This is the second part of my thoughts on Composition in photography. Last time we talked about guidelines that might help you, today we’re looking at more nebulous aspects of a photo;
A good photograph will almost always tell a story and part of that narrative involves setting the mood and atmosphere of the picture; a happy image is typically bright, light, and often colourful. A sinister or sad image is typically dark with muted colours or no colour at all. The golden tones and blue sky give a real feeling of warmth and summer.
Mood can be further enhanced by use of blur/ soft focus and contrast.
People often talk about “balance” in an image. This is where objects, lines, features etc are placed in the frame to complement each other or work off each other.
In this image, the stark lines and geometric shapes on the right are balanced by the softer natural area on the left. This same balance occurs between the sharp roof line and the soft foliage at the bottom. There is also flow in colour, as the image appears almost monochrome at the bottom but gets more vibrant and colourful as you move up the frame.
The opposite of balance is tension, where objects are not in harmony with one another;
I don’t shoot many images with tension, but this is perhaps one example. There is nothing clearly for the eye to focus on, instead your eye follows one branch before it is intersected by another then another, then another.
A more recent style to emerge is edgy/ gritty/ grungy. These images are often high contrast and tend to be darker and less colourful. Usually the effect is created – at least in part – in post production.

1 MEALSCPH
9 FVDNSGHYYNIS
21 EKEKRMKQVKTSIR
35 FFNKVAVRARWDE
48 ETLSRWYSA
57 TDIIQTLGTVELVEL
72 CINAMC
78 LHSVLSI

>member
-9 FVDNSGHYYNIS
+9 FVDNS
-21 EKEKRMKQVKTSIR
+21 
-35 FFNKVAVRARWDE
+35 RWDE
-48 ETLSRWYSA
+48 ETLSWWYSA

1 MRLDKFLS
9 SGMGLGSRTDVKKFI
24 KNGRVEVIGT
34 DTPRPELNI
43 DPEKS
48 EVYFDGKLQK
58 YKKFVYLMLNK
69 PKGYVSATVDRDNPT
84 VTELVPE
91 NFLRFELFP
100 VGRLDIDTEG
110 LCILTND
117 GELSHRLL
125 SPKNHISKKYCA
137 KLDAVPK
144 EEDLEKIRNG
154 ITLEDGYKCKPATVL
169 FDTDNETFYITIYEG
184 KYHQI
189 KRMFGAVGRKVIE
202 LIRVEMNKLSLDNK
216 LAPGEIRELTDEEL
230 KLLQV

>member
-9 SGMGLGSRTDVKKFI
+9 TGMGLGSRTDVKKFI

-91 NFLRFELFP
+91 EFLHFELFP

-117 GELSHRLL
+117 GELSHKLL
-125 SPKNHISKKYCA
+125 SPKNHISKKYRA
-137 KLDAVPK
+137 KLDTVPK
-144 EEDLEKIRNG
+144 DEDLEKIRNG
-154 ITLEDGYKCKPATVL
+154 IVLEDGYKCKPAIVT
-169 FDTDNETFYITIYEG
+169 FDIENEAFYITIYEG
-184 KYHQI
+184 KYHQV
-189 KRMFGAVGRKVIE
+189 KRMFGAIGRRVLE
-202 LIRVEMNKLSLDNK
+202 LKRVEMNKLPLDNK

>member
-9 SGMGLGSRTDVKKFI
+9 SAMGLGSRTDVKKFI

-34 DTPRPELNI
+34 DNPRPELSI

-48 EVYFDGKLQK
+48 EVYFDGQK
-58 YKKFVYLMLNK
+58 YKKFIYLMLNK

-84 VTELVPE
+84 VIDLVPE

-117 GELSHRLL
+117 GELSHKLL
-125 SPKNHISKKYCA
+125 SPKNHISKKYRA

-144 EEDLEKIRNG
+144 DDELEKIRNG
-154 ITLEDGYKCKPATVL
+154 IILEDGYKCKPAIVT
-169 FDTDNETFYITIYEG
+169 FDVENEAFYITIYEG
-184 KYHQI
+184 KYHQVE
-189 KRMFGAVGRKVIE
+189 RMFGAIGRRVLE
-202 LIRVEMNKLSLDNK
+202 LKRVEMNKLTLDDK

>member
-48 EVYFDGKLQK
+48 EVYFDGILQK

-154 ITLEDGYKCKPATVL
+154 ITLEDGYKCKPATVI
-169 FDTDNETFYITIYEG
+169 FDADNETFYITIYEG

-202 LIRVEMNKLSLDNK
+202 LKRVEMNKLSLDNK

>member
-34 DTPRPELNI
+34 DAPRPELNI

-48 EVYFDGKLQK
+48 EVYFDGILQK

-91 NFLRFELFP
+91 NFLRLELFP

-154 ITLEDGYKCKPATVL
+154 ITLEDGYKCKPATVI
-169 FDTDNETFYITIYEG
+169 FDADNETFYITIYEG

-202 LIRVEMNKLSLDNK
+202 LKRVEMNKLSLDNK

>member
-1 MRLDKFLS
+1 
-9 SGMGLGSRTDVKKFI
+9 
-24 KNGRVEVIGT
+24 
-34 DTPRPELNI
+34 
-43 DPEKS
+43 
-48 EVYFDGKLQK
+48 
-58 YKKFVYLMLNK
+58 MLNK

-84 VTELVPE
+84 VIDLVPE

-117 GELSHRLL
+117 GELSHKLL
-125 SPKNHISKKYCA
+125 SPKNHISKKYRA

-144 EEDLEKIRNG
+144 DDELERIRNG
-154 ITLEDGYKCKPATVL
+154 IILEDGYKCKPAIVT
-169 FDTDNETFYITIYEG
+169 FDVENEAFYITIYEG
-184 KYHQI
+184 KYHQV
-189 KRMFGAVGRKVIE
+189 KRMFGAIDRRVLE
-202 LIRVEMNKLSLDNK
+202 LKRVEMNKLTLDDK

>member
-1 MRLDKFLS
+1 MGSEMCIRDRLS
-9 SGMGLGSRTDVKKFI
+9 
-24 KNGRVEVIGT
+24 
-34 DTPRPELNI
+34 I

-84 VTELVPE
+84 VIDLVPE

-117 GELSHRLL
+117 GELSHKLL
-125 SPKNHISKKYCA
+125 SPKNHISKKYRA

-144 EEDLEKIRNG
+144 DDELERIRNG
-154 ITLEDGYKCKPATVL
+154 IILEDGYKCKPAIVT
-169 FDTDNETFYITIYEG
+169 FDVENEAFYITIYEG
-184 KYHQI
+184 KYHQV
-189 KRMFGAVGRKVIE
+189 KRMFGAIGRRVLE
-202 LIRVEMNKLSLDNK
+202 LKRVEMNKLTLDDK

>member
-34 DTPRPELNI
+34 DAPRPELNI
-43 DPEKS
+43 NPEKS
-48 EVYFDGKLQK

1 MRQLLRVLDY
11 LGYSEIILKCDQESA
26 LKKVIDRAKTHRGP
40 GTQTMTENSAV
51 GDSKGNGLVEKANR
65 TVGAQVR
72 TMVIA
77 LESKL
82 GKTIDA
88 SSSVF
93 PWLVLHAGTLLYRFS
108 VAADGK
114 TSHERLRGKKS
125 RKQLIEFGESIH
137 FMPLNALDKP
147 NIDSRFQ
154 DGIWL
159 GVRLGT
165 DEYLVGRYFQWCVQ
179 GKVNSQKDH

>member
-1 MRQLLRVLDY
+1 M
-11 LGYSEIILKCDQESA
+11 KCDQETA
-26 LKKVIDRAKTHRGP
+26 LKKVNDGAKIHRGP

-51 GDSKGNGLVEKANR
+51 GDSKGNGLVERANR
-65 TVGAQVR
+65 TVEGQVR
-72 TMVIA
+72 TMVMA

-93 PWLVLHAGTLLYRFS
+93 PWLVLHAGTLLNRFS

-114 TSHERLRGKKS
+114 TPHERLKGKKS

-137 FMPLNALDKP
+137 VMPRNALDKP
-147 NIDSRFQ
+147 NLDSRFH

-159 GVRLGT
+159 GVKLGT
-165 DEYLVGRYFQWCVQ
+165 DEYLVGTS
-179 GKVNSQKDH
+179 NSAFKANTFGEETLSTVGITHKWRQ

Flow is another feature of an image. An image is said to have flow if your eyes are able to move around the photo easily, exploring the various elements without coming out of the frame or getting blocked by elements in the frame. It’s quite hard to explain exactly, but the next time you look at a new image make a conscious effort to be aware of how your eyes move across the frame.
I believe this photo has a certain flow to it – take a look and track how your eyes naturally move around the frame.
Here’s what I think has happened;
Your eye starts by travelling along the main branch in the centre of the frame. As it gets to near the end on the right hand side you begin to follow the line of ripples horizontally back to the left. Your eye is stopped from leaving the frame by the leaves and branches on the left as you follow the branch down until it meets the ripples again and you follow that line right and back to where you started.
Did it do that for you?
Look at some of your most liked/ faved/ shared photos and see if you can see flow in them – maybe that’s what people like about the image.
In the final part of this series I want to go over some ideas I have for how to evaluate a photo and assess if it is a good one or not.